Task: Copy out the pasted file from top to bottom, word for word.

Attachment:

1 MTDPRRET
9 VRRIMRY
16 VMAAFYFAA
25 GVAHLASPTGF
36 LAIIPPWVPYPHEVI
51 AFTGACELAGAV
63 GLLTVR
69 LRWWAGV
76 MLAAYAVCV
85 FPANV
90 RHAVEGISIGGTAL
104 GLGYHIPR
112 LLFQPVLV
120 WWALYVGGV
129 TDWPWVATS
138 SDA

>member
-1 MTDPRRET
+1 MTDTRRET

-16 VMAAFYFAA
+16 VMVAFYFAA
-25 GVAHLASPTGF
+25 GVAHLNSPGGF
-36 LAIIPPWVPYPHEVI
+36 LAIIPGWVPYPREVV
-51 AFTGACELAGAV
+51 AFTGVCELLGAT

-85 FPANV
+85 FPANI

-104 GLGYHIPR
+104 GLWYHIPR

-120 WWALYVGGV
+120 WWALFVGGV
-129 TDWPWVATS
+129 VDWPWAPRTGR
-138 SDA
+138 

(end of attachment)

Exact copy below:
1 MTDPRRET
9 VRRIMRY
16 VMAAFYFAA
25 GVAHLASPTGF
36 LAIIPPWVPYPHEVI
51 AFTGACELAGAV
63 GLLTVR
69 LRWWAGV
76 MLAAYAVCV
85 FPANV
90 RHAVEGISIGGTAL
104 GLGYHIPR
112 LLFQPVLV
120 WWALYVGGV
129 TDWPWVATS
138 SDA

>member
-1 MTDPRRET
+1 MTDTRRET

-16 VMAAFYFAA
+16 VMVAFYFAA
-25 GVAHLASPTGF
+25 GVAHLNSPGGF
-36 LAIIPPWVPYPHEVI
+36 LAIIPGWVPYPREVV
-51 AFTGACELAGAV
+51 AFTGVCELLGAT

-85 FPANV
+85 FPANI

-104 GLGYHIPR
+104 GLWYHIPR

-120 WWALYVGGV
+120 WWALFVGGV
-129 TDWPWVATS
+129 VDWPWAPRTGR
-138 SDA
+138 